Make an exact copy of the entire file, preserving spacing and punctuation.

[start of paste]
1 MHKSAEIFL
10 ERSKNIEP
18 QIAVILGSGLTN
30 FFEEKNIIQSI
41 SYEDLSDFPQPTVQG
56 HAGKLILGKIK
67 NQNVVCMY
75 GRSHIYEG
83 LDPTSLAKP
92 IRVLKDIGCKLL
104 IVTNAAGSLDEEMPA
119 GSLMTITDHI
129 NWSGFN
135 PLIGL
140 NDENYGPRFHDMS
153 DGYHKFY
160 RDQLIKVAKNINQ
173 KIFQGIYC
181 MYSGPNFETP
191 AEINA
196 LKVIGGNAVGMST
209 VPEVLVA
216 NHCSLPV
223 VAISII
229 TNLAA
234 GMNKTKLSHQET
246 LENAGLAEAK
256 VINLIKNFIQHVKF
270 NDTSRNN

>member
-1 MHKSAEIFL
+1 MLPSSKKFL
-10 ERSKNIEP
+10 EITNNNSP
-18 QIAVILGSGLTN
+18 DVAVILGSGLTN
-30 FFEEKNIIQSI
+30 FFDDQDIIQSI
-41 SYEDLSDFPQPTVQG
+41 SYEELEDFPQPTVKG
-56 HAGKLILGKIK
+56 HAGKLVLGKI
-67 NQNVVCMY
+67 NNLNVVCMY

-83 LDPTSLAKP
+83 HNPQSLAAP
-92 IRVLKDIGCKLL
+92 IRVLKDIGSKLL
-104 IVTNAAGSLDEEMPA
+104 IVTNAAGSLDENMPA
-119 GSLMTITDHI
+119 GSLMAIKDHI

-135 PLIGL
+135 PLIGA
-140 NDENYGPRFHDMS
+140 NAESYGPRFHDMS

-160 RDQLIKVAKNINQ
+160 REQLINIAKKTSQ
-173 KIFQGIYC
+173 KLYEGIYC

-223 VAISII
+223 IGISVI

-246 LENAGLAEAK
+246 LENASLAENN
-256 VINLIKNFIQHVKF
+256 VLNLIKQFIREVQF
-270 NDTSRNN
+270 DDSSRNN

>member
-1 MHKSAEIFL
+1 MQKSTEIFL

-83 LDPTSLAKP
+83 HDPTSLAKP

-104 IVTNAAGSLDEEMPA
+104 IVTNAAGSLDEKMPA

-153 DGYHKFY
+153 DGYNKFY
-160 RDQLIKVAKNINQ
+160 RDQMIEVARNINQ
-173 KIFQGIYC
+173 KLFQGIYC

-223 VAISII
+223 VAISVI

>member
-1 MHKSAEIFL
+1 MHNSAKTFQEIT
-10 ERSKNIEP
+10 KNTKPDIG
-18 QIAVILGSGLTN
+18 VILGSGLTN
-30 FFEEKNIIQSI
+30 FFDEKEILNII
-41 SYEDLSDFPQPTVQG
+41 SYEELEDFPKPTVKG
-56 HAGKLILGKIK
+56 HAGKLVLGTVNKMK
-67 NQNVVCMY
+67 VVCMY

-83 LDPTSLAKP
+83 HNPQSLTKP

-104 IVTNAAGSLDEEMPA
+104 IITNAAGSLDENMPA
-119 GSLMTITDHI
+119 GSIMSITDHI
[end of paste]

1 MHKSAEIFL
10 ERSKNIEP
18 QIAVILGSGLTN
30 FFEEKNIIQSI
41 SYEDLSDFPQPTVQG
56 HAGKLILGKIK
67 NQNVVCMY
75 GRSHIYEG
83 LDPTSLAKP
92 IRVLKDIGCKLL
104 IVTNAAGSLDEEMPA
119 GSLMTITDHI
129 NWSGFN
135 PLIGL
140 NDENYGPRFHDMS
153 DGYHKFY
160 RDQLIKVAKNINQ
173 KIFQGIYC
181 MYSGPNFETP
191 AEINA
196 LKVIGGNAVGMST
209 VPEVLVA
216 NHCSLPV
223 VAISII
229 TNLAA
234 GMNKTKLSHQET
246 LENAGLAEAK
256 VINLIKNFIQHVKF
270 NDTSRNN

>member
-1 MHKSAEIFL
+1 MLPSSKKFL
-10 ERSKNIEP
+10 EITNNNSP
-18 QIAVILGSGLTN
+18 DVAVILGSGLTN
-30 FFEEKNIIQSI
+30 FFDDQDIIQSI
-41 SYEDLSDFPQPTVQG
+41 SYEELEDFPQPTVKG
-56 HAGKLILGKIK
+56 HAGKLVLGKI
-67 NQNVVCMY
+67 NNLNVVCMY

-83 LDPTSLAKP
+83 HNPQSLAAP
-92 IRVLKDIGCKLL
+92 IRVLKDIGSKLL
-104 IVTNAAGSLDEEMPA
+104 IVTNAAGSLDENMPA
-119 GSLMTITDHI
+119 GSLMAIKDHI

-135 PLIGL
+135 PLIGA
-140 NDENYGPRFHDMS
+140 NAESYGPRFHDMS

-160 RDQLIKVAKNINQ
+160 REQLINIAKKTSQ
-173 KIFQGIYC
+173 KLYEGIYC

-223 VAISII
+223 IGISVI

-246 LENAGLAEAK
+246 LENASLAENN
-256 VINLIKNFIQHVKF
+256 VLNLIKQFIREVQF
-270 NDTSRNN
+270 DDSSRNN

>member
-1 MHKSAEIFL
+1 MQKSTEIFL

-83 LDPTSLAKP
+83 HDPTSLAKP

-104 IVTNAAGSLDEEMPA
+104 IVTNAAGSLDEKMPA

-153 DGYHKFY
+153 DGYNKFY
-160 RDQLIKVAKNINQ
+160 RDQMIEVARNINQ
-173 KIFQGIYC
+173 KLFQGIYC

-223 VAISII
+223 VAISVI

>member
-1 MHKSAEIFL
+1 MHNSAKTFQEIT
-10 ERSKNIEP
+10 KNTKPDIG
-18 QIAVILGSGLTN
+18 VILGSGLTN
-30 FFEEKNIIQSI
+30 FFDEKEILNII
-41 SYEDLSDFPQPTVQG
+41 SYEELEDFPKPTVKG
-56 HAGKLILGKIK
+56 HAGKLVLGTVNKMK
-67 NQNVVCMY
+67 VVCMY

-83 LDPTSLAKP
+83 HNPQSLTKP

-104 IVTNAAGSLDEEMPA
+104 IITNAAGSLDENMPA
-119 GSLMTITDHI
+119 GSIMSITDHI